Corruption Day

Anti Corruption Day

International Anticorruption Day December 9, 2009

Statement of Ambassador Glyn Davies
United States Mission to International Organizations
in Vienna (UNVIE)

December 9 is International Anticorruption Day, a day when we honor the actions of brave individuals from governments, non-governmental organizations and the private sector who are involved in the struggle against corruption.

The role of governments in the fight against corruption is critical.  Governments set the stage for corruption to breed and grow.  They also hold the key to creating a culture of integrity.  It is not enough simply to make pronouncements a resolve against corruption.  Governments must take actions that chart a course for integrity and support and protectoffer a haven for those who choose to act accordingly.

The international community has clearly defined what actions governments must take to counter corruption.  Six years ago on this day, the United Nations Convention Against Corruption (UNCAC) was opened for signature in Merida, Mexico.  UNCAC represents the first truly globally applicable set of anticorruption commitments and the most comprehensive set of commitments ever developed.  Over 140 governments, including the United States, have become parties to UNCAC, thus committing to institute a wide range of measures enumerated in that convention, including measures to prevent corruption, criminalize corrupt actions, recover looted assets and render mutual legal assistance and other forms of international cooperation.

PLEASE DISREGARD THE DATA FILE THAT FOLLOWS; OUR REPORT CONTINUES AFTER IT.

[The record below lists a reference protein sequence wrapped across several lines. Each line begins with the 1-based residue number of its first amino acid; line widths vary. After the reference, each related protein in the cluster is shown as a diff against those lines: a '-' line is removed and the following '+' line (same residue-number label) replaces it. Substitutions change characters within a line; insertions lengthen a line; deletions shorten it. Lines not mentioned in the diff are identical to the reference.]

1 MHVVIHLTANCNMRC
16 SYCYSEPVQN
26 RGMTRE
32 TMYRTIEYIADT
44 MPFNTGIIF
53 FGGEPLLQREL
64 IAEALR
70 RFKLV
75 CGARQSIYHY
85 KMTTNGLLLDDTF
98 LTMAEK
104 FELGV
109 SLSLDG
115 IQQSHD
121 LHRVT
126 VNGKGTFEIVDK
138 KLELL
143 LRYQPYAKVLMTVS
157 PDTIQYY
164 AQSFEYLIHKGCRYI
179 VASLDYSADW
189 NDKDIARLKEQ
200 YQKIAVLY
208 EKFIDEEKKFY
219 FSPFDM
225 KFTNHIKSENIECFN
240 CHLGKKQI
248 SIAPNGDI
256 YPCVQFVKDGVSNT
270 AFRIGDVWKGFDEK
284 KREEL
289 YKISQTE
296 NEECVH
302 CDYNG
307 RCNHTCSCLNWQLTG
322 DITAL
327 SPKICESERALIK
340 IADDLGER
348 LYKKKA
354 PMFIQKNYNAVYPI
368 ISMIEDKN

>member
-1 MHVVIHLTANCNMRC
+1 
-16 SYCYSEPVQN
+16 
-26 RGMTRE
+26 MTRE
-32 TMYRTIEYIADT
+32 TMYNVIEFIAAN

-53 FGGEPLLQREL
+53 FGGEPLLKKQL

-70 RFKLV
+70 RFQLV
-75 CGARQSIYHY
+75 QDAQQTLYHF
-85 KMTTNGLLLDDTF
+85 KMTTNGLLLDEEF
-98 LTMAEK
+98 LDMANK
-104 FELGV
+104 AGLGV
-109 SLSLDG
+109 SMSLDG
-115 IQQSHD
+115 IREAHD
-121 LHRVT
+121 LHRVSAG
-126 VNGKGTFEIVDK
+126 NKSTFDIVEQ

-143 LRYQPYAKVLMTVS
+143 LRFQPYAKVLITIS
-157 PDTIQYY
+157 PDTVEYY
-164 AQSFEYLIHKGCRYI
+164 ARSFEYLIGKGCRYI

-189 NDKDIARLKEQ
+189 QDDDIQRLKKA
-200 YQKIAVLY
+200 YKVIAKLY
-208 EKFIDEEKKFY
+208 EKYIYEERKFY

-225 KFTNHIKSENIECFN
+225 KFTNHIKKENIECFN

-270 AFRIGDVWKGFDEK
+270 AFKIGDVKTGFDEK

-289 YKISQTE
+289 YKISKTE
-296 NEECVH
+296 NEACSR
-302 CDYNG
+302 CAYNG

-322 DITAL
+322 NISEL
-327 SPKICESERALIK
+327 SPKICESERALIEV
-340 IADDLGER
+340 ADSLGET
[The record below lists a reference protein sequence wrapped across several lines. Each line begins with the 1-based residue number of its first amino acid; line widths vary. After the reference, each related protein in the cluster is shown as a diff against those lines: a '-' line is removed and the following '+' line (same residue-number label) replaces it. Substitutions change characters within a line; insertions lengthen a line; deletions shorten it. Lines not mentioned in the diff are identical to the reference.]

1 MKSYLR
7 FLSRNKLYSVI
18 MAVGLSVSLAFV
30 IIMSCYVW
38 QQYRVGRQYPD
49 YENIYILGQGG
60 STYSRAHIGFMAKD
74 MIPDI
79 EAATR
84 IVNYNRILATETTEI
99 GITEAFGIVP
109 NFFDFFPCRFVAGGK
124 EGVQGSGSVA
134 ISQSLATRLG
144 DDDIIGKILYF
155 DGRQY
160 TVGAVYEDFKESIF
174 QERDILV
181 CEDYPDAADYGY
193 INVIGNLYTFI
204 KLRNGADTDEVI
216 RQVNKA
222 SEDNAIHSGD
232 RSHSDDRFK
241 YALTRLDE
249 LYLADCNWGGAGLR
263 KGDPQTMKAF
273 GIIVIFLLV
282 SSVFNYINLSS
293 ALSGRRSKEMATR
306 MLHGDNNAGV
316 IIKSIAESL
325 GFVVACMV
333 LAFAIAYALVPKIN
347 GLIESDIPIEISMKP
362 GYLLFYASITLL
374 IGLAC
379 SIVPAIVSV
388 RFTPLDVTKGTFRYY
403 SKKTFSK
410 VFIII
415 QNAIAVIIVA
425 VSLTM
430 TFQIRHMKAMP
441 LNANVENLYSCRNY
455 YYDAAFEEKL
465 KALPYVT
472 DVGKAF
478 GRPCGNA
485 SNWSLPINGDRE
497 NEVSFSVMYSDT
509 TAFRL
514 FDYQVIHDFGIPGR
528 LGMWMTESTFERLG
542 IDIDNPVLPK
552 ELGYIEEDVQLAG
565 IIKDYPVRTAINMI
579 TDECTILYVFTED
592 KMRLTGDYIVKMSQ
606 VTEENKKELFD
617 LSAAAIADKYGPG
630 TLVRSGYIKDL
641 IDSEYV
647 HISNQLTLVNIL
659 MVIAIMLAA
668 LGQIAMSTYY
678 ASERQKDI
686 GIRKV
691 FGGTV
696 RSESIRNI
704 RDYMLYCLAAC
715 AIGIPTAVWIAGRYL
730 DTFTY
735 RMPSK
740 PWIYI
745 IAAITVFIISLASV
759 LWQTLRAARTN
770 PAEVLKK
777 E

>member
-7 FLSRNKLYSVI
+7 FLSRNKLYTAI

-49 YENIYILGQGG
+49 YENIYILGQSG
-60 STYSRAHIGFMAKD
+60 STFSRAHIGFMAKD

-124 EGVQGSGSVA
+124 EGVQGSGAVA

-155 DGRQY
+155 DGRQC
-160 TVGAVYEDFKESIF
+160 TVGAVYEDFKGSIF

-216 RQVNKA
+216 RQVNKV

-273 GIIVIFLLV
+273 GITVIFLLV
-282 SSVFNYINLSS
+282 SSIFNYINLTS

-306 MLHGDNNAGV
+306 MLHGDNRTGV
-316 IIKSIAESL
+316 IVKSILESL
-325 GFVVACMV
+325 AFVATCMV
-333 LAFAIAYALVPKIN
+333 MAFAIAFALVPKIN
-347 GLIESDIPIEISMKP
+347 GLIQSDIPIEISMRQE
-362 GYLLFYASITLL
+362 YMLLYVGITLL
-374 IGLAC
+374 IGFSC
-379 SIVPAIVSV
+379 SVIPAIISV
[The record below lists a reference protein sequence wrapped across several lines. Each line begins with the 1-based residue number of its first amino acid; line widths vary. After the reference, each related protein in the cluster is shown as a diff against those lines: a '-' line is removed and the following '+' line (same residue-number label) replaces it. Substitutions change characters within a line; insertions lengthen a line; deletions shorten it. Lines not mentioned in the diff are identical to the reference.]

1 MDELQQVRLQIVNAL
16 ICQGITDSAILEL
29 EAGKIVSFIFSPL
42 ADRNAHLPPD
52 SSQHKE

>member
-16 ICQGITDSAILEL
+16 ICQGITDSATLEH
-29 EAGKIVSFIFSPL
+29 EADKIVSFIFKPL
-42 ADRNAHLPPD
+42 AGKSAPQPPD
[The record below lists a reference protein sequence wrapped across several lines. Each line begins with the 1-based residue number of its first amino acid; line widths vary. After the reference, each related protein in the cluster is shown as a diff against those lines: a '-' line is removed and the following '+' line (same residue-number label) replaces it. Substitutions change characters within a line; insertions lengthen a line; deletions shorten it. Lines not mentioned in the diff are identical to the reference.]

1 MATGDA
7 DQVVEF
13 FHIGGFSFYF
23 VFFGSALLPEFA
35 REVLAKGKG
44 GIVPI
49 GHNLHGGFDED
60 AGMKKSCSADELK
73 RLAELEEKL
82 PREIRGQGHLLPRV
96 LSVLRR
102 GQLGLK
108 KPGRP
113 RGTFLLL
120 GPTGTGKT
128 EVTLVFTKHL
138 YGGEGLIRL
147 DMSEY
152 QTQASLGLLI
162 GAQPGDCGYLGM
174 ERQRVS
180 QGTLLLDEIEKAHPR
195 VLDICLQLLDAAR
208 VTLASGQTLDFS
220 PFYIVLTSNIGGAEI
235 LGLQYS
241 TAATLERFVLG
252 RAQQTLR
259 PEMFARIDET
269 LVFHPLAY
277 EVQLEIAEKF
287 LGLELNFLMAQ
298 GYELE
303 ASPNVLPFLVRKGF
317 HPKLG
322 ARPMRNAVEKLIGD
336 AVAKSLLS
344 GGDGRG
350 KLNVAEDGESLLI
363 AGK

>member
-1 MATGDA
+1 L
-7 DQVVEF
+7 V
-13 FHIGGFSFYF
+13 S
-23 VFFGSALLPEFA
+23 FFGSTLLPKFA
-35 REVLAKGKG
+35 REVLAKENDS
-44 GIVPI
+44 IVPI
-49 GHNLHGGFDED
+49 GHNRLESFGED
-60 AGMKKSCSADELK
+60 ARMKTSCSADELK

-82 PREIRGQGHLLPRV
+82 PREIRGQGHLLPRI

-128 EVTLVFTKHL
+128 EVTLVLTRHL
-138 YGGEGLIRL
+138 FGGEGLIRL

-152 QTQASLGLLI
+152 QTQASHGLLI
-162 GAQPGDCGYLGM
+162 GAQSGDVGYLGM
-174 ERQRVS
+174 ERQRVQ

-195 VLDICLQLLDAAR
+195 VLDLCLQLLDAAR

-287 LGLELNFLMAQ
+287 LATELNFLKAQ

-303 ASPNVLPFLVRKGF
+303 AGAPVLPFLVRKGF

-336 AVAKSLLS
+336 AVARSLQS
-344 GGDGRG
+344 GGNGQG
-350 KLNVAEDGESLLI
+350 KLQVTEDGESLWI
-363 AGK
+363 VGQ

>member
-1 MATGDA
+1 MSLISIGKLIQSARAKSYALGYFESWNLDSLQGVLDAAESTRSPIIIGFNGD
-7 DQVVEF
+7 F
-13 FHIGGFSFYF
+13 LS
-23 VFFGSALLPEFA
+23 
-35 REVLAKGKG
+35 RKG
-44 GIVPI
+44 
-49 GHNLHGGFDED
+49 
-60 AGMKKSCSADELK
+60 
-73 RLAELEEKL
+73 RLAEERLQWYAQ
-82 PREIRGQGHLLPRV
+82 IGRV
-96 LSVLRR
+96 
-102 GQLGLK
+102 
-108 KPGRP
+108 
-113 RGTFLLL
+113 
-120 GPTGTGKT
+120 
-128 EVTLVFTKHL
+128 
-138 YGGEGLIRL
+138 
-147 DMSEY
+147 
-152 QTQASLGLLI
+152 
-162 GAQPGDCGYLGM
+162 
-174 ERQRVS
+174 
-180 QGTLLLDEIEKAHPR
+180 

The United States is working with the United Nations Office on Drugs and Crime in Vienna and other States Parties to help turn the commitments of UNCAC into effective action.  In an important step forward, the States Parties to the convention adopted last month in Doha a mechanism that will use peer review to evaluate how governments are implementing their convention commitments.  These peer reviews will provide information on global, regional and national challenges to fighting corruption, as well as identifying successes and opportunities for technical assistance.

What we do at the international and multilateral level, including with the development and implementation of UNCAC, is important.   Collectively, our work has helped make anticorruption a common topic of discussion among governments – when only two decades ago most countries shunned the topic.  Our work has eliminated the tax deductibility of bribes — when only fifteen years ago bribes were tax deductible in a number of major exporting countries.  And above all, our work has solidified the principle that corruption is unacceptable in any and all forms – when some governments in the past would argue that a certain amount of corruption is inevitable.

As the international environment matures in its attitudes against corruption, the true fight against corruption continues on a daily basis at the local and national levels.  It begins with the government official who refuses to accept a bribe, the business representative who refuses to participate in a corrupt public procurement system, the non-governmental and media organizations that shine a light on corrupt public sector activities, and the individual citizen who refuses to pay a bribe.

A number of events planned for today around the world – in Paris and Brussels, among others – will highlight this struggle against corruption and attempt to raise its profile.

Our wish on this day is a simple one.  As the international community commemorates those who put their livelihoods – and even their lives – in danger to end corruption, we hope the international community will also stand by these individuals long after today’s events are over and the attention of the media has turned elsewhere.  The fight against corruption is continual.  The greatest honor we can bestow on anticorruption pioneers is to let them know we stand behind them, not just on this day but on every day thereafter.